In addition to Ehlers, Farley and Shuster, Margaret Rusmore, a geology professor at Occidental College in Los Angeles, was a coauthor on the paper. The research was supported by grants from the National Science Foundation.


Story Source:

The above story is based on materials provided by University of Michigan. Note: Materials may be edited for content and length.


Cite This Page:

University of Michigan. "Glacial Pace Of Erosion Was Not So Slow, New Technique Shows." ScienceDaily. ScienceDaily, 12 December 2005. <www.sciencedaily.com/releases/2005/12/051211220547.htm>.
University of Michigan. (2005, December 12). Glacial Pace Of Erosion Was Not So Slow, New Technique Shows. ScienceDaily. Retrieved January 29, 2015 from www.sciencedaily.com/releases/2005/12/051211220547.htm
University of Michigan. "Glacial Pace Of Erosion Was Not So Slow, New Technique Shows." ScienceDaily. www.sciencedaily.com/releases/2005/12/051211220547.htm (accessed January 29, 2015).

Share This


More From ScienceDaily



More Earth & Climate News

Thursday, January 29, 2015

Featured Research

from universities, journals, and other organizations


Featured Videos

from AP, Reuters, AFP, and other news services

Scientists Say Earliest Snakes Lived Alongside The Dinosaurs

Scientists Say Earliest Snakes Lived Alongside The Dinosaurs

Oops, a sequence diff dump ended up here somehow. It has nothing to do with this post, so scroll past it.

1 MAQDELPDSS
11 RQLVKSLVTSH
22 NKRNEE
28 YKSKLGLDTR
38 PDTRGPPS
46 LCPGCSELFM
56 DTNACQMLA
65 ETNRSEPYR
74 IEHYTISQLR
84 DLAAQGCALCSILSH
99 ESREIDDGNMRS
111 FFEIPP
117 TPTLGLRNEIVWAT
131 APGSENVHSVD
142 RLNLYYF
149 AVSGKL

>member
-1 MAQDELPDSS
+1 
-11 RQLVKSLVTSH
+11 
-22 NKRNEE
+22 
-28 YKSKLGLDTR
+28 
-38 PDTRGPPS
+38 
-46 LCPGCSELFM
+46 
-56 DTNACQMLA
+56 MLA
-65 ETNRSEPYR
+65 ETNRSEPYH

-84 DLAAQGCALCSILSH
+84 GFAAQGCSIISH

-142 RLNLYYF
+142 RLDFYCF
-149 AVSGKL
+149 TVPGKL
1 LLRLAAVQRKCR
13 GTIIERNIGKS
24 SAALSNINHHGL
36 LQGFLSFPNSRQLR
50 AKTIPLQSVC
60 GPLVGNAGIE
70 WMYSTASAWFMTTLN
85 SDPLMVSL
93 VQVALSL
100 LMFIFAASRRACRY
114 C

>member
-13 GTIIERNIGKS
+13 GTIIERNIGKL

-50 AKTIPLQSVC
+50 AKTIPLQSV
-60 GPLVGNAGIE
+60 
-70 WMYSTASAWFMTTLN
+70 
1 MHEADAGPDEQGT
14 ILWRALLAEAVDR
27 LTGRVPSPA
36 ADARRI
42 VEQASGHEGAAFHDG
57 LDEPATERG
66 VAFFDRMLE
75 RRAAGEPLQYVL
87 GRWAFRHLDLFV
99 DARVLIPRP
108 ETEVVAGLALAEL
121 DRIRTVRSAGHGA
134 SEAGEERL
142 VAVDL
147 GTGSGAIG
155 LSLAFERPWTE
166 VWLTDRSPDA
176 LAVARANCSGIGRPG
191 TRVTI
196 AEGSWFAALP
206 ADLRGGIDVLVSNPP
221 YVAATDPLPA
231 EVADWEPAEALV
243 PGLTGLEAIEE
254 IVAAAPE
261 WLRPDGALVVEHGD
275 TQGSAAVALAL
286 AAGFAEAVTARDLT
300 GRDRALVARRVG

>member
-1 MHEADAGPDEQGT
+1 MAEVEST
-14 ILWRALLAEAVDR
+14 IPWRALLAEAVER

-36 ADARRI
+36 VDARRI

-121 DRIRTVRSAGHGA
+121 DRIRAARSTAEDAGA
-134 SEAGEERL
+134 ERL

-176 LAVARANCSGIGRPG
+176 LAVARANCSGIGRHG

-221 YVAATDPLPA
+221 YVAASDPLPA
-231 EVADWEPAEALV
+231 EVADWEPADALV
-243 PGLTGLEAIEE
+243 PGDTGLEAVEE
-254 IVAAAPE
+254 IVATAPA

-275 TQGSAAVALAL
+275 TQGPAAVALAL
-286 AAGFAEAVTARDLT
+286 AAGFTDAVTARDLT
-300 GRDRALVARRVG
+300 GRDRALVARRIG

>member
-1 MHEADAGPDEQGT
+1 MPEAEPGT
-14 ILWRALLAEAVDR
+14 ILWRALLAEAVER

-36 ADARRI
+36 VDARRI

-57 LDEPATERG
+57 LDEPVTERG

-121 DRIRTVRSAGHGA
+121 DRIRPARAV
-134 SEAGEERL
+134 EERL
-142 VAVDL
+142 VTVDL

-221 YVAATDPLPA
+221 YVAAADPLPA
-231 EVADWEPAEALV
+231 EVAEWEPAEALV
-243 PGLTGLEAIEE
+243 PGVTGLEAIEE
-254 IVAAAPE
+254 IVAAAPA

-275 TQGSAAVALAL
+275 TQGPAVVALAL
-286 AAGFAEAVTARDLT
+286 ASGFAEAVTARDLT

Newsy (Jan. 28, 2015) — Wrongly categorized as lizard fossils, snake fossils now show the reptile could have developed earlier than we thought — 70 million years earlier. Video provided by Newsy
Powered by NewsLook.com
Time Lapse: Sculptures Created from 30 Tons of Snow

Time Lapse: Sculptures Created from 30 Tons of Snow

Rumble (Jan. 28, 2015) — Students in North Finland use 30 tons of snow and one ton of ice to build a massive photography display and sculpture installation. Five days of work condensed into a one-minute time lapse! Video provided by Rumble
Powered by NewsLook.com
Aquaponics Turn Suburban Industrial Park Into Farmland: Hume

Aquaponics Turn Suburban Industrial Park Into Farmland: Hume

The Toronto Star (Jan. 27, 2015) — Ancient techniques of growing greens with fish and water are well ahead of Toronto bylaws. Video provided by The Toronto Star
Powered by NewsLook.com
Madagascar Locust Plague Could Mean Famine For Millions

Madagascar Locust Plague Could Mean Famine For Millions

Newsy (Jan. 27, 2015) — The Food and Agriculture Organization says millions could face famine in Madagascar without more funding to finish locust eradication efforts. Video provided by Newsy
Powered by NewsLook.com

Search ScienceDaily

Number of stories in archives: 140,361

Find with keyword(s):
 
Enter a keyword or phrase to search ScienceDaily for related topics and research stories.

Save/Print:
Share:  

Breaking News:

Strange & Offbeat Stories

 

Plants & Animals

Earth & Climate

Fossils & Ruins

In Other News

... from NewsDaily.com

Science News

Health News

Environment News

Technology News



Save/Print:
Share:  

Free Subscriptions


Get the latest science news with ScienceDaily's free email newsletters, updated daily and weekly. Or view hourly updated newsfeeds in your RSS reader:

Get Social & Mobile


Keep up to date with the latest news from ScienceDaily via social networks and mobile apps:

Have Feedback?


Tell us what you think of ScienceDaily -- we welcome both positive and negative comments. Have any problems using the site? Questions?
Mobile iPhone Android Web
Follow Facebook Twitter Google+
Subscribe RSS Feeds Email Newsletters
Latest Headlines Health & Medicine Mind & Brain Space & Time Matter & Energy Computers & Math Plants & Animals Earth & Climate Fossils & Ruins